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Home Electronic Mikrocontroller Blue Laser Diodes

Blue Laser Diodes


445nm, 1W Blue Laser Diodes

And so it happened that I got three of those diodes that grow inside the Casio data projectors A140 and M140 like peanuts in their tin - ready to be picked. These little beasts come in handy TO-18 cans and produce an incredible 1W of pure blue laser light. However since they can only be obtained at reasonable price by dissecting the light engine of one of the aforementioned projectors, no data sheet exists for those laser diodes. There has been some investigation about them, and it seems that the ones harvested from the A140 are different to those from the M140. There are a lot of numbers on the net about them, and I will not repeat them here since many of them, especially the maximal optical power the are -in my eyes- pure speculation. According to the net, the M140 diodes are supposed to have about twice the max. optical power, they have a lower threshold current and a higher slope efficiency.

In this small article I show my measurements on one A140 and two M140 diodes. For each diode I plot the optical power vs. current at temperature between 0°C and 50°C, I compare the threshold curent and slope efficiency.


I have three diodes that I benchmark: Diode 1 is from an A140 projector (via ebay), and diodes 2, 3 are from an M140 (DTR'S Laser Shop).

Diode #Source
1 W
2M1402 W
3M1402 W

In the picture below you can see the diode from the A140 projector on the left and the M140 on the right. I supplied a small current to the A140 diode, just enough to make the junction light up. You can see that the submount (grey block) and the top of the die are contacted by three bonding wires. In contrast the M-diode has four each, suggesting better current handling capabilities. The submount of the M-diode is also physically wider.


Picture of the A140 and M140 laser diode

I power the lasers with a custom constant current driver capable of delivering up to 1.2A, resolution 0.25mA. The diode is mounted on an aluminium block and fitted with a three element glass lens, anti reflection coated in the blue spectrum. The diode holder is temperature controlled by means of a peltier cooler. Note that although I am able to set the temperature of the holder rather precisely, this does not mean that the temperature of the die is at the exact same temperature. So I expect some degrading in efficiency for higher drive currents. But this reflects the configuration of a normal setup when the diode is mounted on a heat sink. I varied the temperature from 0°C to 50°C in steps of 5°C. Power measurement was done with a photodiode that I calibrated to my calibration free power meter which can only handle 100mW.



First, let's look at the diodes at room temperature (25°C). I varied the current from 100mA to 1.2A in 1mA increments:

445nm laser diodes  Forward voltage vs. current

For low currents, the laser diode behaves like an LED, that is it is emitting some light, but this light has a rather wide spectrum and only low power. When increasing the current above a certain limit called threshold current, optical power increases rapidly and about linear with the driving current. The slope of this increase is called the slope efficiency given in [W/A]. For larger currents, the laser die heats up due to the dissipated power and the curve gradually flattens.This effect is most prominent for diode 1.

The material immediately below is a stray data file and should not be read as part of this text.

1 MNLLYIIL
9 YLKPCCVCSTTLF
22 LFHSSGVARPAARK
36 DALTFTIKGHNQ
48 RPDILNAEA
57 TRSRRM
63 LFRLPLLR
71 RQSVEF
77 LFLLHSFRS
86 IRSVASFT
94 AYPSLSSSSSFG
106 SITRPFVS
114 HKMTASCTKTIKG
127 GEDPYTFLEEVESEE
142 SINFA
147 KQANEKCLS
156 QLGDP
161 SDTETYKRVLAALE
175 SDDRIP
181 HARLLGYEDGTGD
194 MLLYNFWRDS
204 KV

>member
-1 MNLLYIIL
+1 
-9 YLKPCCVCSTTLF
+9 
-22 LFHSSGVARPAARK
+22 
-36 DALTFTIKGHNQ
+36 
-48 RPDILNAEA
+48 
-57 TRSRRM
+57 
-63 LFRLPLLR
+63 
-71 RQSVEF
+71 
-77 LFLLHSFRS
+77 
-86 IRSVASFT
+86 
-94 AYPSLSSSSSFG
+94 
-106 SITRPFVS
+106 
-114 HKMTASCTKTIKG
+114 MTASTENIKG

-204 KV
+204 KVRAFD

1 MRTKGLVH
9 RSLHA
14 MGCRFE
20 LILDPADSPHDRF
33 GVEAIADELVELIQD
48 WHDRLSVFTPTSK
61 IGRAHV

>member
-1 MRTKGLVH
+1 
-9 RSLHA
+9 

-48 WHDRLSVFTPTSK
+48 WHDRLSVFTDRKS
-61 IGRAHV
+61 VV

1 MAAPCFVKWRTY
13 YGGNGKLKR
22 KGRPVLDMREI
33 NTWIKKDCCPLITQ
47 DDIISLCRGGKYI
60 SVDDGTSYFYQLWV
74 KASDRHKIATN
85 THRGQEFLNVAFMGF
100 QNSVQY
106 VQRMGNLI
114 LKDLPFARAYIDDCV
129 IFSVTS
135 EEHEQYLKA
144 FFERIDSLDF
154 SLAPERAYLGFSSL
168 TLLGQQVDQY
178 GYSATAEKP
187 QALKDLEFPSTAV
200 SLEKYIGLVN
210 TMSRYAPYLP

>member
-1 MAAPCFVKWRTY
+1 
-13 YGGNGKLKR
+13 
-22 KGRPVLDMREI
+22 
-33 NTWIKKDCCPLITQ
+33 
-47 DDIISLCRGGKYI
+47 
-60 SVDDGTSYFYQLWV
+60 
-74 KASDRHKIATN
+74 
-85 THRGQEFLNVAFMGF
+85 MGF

I obtained the threshold current and slope efficiency by a linear fit for currents from 300mA to 600mA, the plots can be seen here: Diode 1, diode 2, diode 3. I obtain:

203.1 mA
 1.116 W/A
146.4 mA
 1.232 W/A
140.2 mA
 1.229 W/A

Threshold currents are considerably lower for the M-diodes, about 60mA less. And at the same time the slope efficiency is higher by about 10%. Combined this leads to a power increase of 20% at 1.2A. The A-diode shows a strange behaviour at the onset of laser operation: There is a small buckle where the efficiency is higher than the linear fit. As a result the threshold calculated via the fit does not coincide with the first increase of light output. The same behaviour , although much weaker, can bee seen for the other diodes as well. I have absolutely no explanation for this.


Temperature dependance of output power

I varied the temperature to monitor the effect on the power output.

temperature variation diode 1temperature variation diode 2temperature variation diode 3

Observation: For currents above the threshold the output power decreases by about 2 mW/°C. 


Temperature dependance of the threshold current and the slope efficiency

From the above diagrams (currents up to 400mA) I calculated the threshold curent and the slope efficiency at various tamperatures. This allows to plot both parameters versus temperature:. For my diodes I plotted the thresholdcurrent normalized to 25°C, i.e. Ithreshold / Ithreshold @25°C

445nm laser diodes 445nm laser diodes

Although the threshold is different for the A140 and M140 diodes, the normalized shift with temperature is basically the same. As already outlined above, the efficiency is considerably lower for the A-diode, and it does not particularly like the higher temperatures either. But given the variance for the M-diodes, in the range 0..40°C the drift with temperature is essentially identical (approx. -2.5mW/(A K)) for all diodes.



  • From a pure electrical point of view the two diodes are indistinguishable: The forward voltage versus current, and the drift of VF vs. temperature (measured, but not shown here) are identical. 
  • Threshold of the M-dopde is lower by about 60mA, slope efficiency is higher by roughly 10%.
  • Tempco of threshold and slope are found to be identical within statistical variation.



 - Roithner has a datasheet for dismounted blue laser diodes






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